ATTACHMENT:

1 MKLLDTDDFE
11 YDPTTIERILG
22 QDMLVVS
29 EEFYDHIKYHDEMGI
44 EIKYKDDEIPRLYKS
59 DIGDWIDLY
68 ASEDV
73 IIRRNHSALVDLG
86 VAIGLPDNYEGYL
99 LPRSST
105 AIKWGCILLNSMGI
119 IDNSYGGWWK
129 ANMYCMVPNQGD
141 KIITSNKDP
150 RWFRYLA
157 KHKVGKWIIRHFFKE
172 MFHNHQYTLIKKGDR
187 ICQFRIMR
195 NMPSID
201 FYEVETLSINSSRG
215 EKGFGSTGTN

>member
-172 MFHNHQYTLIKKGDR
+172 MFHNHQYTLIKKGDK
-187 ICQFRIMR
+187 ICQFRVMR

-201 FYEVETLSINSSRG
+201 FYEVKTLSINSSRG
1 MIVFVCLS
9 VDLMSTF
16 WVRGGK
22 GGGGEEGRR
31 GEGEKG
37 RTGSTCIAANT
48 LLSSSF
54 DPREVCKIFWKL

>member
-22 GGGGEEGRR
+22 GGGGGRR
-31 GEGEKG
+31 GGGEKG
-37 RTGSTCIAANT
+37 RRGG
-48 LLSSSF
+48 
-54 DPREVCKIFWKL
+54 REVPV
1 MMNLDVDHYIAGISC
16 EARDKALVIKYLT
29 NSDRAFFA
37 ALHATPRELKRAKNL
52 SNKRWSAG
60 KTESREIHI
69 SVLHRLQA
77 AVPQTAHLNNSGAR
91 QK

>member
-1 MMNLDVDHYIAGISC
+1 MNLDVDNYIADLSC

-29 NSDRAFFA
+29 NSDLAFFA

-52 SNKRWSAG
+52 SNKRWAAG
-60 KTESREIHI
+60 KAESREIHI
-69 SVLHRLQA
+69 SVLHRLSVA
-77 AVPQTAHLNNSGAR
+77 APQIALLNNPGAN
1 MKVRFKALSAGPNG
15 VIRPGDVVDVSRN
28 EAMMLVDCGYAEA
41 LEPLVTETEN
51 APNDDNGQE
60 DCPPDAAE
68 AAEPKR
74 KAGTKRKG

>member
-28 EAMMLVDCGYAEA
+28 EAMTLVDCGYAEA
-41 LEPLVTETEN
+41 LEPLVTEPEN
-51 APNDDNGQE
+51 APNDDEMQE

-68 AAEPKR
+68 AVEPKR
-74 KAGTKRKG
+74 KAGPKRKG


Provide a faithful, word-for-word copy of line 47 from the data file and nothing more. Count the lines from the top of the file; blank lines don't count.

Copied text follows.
+54 REVPV